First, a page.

Posts Tagged ‘memorabilia’


2001 Jamboree Tee ShirtWhen Troops 1417 and 1418 from the Central Minnesota Council attended the Boy Scouts of America National Jamboree in 2001 we traveled to Virginia and back by chartered bus. Each troop had it own bus, but the busses stayed together. As the scoutmaster of Troop 1417 I enjoyed the three day journey to Virginia because it gave the troop’s members a chance to get to know each other a little better before we arrived at Fort A.P. Hill for the big event.

On the way back home, after the Jambo was over, the air conditioner on our bus broke down. Even with the windows and the roof vents open it did not take long for the temperature to rise in the vehicle. It also did not take long for the Boy Scouts to remove their Jamboree tee shirts as they tried to remain cool. Luckily, the air conditioning was restored for the day day of traveling.

Those Jamboree tee shirts became more meaningful during our last night on the road as we returned home. Someone, I do not remember who, came up with the idea to sign each others shirts, like students do with their yearbooks. The cleaner one of each person’s two tee shirts were laid out over a few tables at the place we were staying. Boy Scouts and the adult leaders moved from shirt to shirt singing their names with a permanent marker. Nearly everyone participated.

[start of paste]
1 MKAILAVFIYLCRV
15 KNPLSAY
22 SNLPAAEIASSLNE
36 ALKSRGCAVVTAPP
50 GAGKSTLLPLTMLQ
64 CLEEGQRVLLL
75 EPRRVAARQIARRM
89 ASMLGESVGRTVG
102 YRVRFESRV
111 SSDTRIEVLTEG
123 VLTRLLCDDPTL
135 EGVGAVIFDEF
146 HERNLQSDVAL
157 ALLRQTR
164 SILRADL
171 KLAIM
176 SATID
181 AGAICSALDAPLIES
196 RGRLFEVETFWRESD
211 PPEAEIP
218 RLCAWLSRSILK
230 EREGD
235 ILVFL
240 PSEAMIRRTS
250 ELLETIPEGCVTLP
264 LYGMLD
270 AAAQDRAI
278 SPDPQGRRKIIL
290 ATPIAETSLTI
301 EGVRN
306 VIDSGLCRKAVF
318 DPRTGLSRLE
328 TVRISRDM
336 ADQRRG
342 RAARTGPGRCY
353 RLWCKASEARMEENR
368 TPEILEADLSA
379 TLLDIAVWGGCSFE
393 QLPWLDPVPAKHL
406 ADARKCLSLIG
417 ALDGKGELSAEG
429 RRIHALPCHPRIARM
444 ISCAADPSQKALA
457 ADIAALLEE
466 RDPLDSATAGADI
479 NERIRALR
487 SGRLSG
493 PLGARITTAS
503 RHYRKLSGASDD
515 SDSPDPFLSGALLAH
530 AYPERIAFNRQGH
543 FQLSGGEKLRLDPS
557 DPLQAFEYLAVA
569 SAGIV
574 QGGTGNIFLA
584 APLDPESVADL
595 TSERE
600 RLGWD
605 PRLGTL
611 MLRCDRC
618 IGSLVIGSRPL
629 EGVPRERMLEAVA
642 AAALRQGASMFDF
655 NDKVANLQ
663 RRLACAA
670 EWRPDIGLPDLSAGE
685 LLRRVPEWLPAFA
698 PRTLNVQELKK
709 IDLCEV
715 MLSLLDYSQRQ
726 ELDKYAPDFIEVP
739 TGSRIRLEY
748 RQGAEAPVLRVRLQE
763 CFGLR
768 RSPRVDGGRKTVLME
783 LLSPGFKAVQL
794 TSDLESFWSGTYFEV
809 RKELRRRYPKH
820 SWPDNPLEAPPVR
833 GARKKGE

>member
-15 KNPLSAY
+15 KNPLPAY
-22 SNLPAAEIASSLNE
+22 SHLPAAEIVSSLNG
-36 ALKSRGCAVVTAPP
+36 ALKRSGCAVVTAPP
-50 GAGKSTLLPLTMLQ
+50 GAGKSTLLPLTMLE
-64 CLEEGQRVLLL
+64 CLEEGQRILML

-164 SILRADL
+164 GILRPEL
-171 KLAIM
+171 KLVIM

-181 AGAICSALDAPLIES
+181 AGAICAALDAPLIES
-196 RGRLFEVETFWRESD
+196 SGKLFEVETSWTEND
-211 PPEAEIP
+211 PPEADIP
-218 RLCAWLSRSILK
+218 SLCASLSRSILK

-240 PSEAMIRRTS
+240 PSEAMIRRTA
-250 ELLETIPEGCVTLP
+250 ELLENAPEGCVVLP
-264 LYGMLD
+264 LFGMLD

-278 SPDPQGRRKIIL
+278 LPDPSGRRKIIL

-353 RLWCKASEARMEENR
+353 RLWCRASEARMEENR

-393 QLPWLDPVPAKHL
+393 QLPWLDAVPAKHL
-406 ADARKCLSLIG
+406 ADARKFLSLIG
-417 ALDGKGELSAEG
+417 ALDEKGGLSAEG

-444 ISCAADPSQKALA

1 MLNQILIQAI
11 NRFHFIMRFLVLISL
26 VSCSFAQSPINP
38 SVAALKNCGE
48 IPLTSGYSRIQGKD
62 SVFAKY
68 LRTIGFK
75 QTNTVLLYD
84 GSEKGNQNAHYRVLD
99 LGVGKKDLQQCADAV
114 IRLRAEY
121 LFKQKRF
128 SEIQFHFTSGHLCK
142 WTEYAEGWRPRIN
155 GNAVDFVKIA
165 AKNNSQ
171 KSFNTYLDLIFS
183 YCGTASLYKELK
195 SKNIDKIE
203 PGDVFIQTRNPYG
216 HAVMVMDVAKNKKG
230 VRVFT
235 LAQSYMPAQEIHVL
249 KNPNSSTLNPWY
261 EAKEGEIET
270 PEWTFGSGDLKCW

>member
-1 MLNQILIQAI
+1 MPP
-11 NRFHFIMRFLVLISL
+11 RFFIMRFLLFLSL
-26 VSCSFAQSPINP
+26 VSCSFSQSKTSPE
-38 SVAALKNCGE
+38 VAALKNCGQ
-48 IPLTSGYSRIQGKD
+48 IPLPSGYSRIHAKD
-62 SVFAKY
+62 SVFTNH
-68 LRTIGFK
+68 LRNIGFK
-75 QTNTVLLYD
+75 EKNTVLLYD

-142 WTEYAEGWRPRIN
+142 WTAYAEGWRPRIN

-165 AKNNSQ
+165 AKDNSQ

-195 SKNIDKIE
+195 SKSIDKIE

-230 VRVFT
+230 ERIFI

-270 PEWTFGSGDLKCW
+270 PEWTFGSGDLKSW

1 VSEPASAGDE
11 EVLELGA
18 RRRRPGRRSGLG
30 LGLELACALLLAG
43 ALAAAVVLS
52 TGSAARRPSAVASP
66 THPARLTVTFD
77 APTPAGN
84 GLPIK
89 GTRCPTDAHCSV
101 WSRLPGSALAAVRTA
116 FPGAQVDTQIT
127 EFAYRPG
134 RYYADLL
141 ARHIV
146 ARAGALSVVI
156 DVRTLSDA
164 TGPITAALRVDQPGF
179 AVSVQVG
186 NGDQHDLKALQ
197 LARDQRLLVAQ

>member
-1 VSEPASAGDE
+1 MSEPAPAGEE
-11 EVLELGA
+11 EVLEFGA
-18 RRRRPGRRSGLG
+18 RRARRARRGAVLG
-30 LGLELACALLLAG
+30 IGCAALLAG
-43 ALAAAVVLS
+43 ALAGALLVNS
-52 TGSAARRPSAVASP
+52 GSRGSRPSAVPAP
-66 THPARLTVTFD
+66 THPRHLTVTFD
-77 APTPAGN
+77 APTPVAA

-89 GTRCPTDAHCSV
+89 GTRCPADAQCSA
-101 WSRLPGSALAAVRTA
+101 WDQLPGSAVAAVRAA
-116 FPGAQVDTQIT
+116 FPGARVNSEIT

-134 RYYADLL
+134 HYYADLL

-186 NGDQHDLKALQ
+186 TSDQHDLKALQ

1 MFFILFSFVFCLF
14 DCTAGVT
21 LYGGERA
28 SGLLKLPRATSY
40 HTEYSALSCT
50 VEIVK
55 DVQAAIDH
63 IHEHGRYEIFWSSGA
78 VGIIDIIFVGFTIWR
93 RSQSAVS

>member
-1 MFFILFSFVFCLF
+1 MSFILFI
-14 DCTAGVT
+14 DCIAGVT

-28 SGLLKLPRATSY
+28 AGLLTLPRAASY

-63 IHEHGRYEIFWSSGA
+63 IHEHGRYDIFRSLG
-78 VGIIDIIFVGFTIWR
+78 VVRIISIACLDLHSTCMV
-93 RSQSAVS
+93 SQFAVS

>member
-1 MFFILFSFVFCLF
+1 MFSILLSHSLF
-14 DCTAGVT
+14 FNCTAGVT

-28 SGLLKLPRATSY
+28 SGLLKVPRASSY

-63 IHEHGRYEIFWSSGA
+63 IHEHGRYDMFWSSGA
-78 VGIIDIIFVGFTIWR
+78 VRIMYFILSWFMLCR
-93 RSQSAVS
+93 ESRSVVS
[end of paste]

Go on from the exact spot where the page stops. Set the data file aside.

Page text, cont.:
I thought it was an excellent idea. That signed shirt had now become a more interesting souvenir of the Jamboree, and a signed one to boot. My shirt immediately became a permanent part of my Jamboree collection once I arrived home. After it was washed, of course.

It would be fun to contact some of those former Scouts to discover if they still have those signed shirts. Did they pack them in a tote with other Jamboree memorabilia, or did they wear them until they became so thin they had to be thrown out? Maybe those young men do not even know were their tee shirts are any longer. After all,that was twelve years ago. Many have been to college during that time and a lot of them are now married with families of their own.

scouttoys1950I subscribe to the eBay Scouting Hot Finds Newsletter that is done by Jason Spangler. While most of the eBay auctions featured are for various patches once in awhile he lists something new that catches my eye. Today was one of those days. There is an auction that ends today for a 1950s MARX TIN LITHO CABIN, WITH SCOUTS AND ACCESSORIES. It is like a toy soldier action playset except that it features Boy Scouts figures at a summer camp setting. It features a scoutmasters cabin with 16 scouts, 29 different pieces of accessories and 14 North American wildlife figures. I never knew something like this existed. At the time I write this the bid is at $222 with six and a half hours left to go. The picture shown here is an overall view of the playset but more pictures are posted to the action that show more details. Check it out at http://www.ebay.com/itm/ws/eBayISAPI.dll?ViewItem&item=261187177809

While I would love to have this as a part of my Scouting collection but it is already out of my price range. (My scoutmaster pension was not as much as I had hoped for. jk) Of course, you never know. Maybe I have a reader of this blog who would like to purchase this set and give it to me as a present.

It could happen.

UPDATE: The playset sold for $255.00.